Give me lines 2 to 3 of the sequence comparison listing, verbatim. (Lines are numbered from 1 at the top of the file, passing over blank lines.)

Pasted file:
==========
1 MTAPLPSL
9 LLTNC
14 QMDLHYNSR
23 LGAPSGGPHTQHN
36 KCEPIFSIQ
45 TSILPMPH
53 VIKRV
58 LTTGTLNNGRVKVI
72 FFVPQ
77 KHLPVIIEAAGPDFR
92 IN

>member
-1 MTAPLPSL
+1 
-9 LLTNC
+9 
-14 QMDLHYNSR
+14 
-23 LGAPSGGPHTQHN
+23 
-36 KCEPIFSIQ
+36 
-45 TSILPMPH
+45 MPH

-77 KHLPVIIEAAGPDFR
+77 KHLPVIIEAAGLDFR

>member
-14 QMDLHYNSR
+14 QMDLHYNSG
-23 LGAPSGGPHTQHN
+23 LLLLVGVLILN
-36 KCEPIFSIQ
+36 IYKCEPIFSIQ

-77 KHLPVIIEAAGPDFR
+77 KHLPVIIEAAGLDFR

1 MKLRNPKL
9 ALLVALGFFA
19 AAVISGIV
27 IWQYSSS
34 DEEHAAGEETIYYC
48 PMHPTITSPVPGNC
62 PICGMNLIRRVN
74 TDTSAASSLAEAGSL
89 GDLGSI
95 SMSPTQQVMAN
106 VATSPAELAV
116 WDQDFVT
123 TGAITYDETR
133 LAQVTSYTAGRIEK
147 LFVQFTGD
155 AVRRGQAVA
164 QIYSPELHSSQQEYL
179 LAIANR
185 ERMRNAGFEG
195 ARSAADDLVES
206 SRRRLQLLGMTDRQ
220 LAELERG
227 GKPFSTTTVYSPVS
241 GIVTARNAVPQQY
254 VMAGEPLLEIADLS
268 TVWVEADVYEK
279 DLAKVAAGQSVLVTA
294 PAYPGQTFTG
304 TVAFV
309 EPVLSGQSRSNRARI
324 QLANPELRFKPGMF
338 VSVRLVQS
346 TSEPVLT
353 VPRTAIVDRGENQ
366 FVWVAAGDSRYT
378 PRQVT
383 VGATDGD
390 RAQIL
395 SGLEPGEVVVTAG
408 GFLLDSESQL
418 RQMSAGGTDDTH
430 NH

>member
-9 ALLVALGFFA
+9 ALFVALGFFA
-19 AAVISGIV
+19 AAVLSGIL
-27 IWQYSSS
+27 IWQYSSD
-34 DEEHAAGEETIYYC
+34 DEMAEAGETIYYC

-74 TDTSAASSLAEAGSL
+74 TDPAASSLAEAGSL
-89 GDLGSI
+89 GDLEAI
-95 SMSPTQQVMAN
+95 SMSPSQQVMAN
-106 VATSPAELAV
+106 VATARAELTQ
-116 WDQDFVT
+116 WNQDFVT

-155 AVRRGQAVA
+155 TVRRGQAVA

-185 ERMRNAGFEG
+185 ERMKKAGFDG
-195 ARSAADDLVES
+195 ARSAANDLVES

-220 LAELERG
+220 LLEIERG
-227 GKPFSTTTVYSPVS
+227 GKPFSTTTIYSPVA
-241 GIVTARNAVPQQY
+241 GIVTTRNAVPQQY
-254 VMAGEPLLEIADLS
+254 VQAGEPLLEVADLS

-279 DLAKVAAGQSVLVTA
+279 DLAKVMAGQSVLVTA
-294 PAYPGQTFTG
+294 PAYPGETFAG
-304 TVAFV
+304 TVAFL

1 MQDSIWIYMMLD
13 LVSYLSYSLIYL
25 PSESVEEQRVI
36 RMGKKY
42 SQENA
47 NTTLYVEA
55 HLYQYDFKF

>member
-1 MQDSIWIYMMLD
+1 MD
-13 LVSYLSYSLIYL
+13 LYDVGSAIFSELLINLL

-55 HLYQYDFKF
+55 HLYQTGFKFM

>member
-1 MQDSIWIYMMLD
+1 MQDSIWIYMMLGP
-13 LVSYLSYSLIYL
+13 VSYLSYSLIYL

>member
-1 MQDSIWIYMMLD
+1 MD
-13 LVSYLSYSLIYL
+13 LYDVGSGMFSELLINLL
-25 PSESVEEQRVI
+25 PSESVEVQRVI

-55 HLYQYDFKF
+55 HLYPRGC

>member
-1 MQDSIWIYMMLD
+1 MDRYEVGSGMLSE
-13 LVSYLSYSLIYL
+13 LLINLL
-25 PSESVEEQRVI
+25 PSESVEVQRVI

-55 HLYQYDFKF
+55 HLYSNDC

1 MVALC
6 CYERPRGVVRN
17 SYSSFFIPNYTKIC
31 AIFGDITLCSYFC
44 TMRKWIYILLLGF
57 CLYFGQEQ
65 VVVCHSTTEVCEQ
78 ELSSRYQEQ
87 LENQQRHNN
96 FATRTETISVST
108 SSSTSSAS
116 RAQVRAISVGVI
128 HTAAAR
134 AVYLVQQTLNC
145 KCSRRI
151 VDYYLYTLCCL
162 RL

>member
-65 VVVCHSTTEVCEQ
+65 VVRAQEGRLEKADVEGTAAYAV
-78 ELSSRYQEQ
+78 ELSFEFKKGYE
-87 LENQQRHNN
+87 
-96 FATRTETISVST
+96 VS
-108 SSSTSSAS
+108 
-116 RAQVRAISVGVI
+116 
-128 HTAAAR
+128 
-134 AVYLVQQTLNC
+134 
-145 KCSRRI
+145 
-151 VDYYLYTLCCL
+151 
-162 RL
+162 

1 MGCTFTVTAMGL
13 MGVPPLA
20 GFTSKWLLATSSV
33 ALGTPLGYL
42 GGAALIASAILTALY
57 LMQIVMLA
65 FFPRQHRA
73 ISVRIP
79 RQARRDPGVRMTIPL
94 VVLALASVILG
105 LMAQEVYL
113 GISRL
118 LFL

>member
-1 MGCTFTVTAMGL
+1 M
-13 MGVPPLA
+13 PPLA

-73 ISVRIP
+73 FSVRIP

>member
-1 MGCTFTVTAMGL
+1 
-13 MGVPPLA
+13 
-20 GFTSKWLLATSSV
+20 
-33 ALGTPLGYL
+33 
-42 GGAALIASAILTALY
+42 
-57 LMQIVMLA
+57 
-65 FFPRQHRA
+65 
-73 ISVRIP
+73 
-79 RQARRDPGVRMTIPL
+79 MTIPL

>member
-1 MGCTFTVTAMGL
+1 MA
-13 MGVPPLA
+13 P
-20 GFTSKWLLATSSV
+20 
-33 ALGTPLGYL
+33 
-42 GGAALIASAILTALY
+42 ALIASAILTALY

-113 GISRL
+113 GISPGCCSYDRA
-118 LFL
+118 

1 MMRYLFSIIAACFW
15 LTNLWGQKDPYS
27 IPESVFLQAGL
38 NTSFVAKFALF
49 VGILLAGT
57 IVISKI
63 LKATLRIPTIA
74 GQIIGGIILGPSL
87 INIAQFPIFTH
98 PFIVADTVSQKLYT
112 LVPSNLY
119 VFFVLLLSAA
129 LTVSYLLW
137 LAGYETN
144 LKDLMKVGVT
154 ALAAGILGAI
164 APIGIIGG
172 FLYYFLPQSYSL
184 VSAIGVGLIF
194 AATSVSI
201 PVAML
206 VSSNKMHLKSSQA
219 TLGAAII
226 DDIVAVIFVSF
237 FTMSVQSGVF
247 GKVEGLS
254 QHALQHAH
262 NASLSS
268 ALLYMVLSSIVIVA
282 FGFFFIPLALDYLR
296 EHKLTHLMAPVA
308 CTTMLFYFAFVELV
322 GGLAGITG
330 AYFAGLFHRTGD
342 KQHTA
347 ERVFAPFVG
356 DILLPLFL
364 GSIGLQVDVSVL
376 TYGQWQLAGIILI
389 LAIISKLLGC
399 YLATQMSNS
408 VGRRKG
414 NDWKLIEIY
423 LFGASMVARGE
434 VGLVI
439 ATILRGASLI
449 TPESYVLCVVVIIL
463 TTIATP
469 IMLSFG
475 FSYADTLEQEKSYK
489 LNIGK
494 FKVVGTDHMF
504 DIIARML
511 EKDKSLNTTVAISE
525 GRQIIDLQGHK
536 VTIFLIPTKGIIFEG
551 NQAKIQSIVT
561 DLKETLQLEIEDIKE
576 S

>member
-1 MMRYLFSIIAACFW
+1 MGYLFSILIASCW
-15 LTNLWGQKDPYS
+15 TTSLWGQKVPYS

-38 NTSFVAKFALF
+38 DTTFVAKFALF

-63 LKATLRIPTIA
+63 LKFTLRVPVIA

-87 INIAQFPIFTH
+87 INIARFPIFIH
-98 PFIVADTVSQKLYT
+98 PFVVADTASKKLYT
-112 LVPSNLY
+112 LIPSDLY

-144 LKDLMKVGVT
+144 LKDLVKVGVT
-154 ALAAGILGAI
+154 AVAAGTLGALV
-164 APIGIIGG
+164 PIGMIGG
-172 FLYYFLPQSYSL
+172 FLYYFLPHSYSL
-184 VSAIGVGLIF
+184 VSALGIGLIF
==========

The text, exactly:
9 LLTNC
14 QMDLHYNSR